Alex Soojung-Kim Pang, Ph.D.

I study people, technology, and the worlds they make

Sacred Love

I’ve been listening a lot to the latest Sting CD, “Sacred Love.” I’ve had the experience with it that I had with his last couple CDs: I buy it, think at first that except for one or two songs it really isn’t that great, then find after a while that it has a depth I didn’t see at first.

The first song liked was “Stolen Car,” about a young car thief who gets a glimpse of the life of the man whose car he’s just stolen. Not only is it a cool song, I’ve assumed it was written as an apology for doing that Jaguar commercial, in which he rides in an XJ-12 (or whatever) to the tune of “Desert Rose.”

But the songs right after it– “Forget About the Future” (one that I’m predisposed to enjoying), “This War,” and “The Book of My Life,” while less catchy at first, hold up very well to repeated listening.

One critic described Sting as edgy but safe, the musical equivalent of a batik print skirt or Khalil Gibran’s “The Prophet”– different, but not so alien (or unpopular) as to be alienating. I think that undersells him: he manages to be popular, but still quite deep– a balance that any serious musician or public intellectual realizes is very hard.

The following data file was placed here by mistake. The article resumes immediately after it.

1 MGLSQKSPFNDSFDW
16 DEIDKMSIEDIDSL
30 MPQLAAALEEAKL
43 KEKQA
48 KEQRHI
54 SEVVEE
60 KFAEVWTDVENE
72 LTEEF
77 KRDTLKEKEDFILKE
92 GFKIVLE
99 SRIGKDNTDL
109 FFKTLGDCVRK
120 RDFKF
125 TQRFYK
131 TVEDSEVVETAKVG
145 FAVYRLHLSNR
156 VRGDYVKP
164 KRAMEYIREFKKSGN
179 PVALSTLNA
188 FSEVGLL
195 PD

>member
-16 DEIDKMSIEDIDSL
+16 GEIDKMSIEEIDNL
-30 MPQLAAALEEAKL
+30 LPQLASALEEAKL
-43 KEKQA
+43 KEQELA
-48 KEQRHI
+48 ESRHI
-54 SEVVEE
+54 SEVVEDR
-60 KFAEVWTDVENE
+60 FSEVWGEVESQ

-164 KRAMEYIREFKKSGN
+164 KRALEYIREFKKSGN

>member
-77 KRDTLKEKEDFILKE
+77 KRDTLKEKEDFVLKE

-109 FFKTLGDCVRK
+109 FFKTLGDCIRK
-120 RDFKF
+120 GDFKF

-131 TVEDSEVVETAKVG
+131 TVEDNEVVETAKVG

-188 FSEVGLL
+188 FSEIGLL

1 Comment

  1. Couldn’t agree more, man. Do you know the history or meaning behind the title track? I have been listening to Sacred Love since January of 2005 and it remains one of my favorite albums of all time. I’m even liking the remix to Send Your Love now…good walking tune.

    Have a good one!

    Jen Crowley
    Director of Marketing
    Portland Hypnotherapy
    Portland, ME

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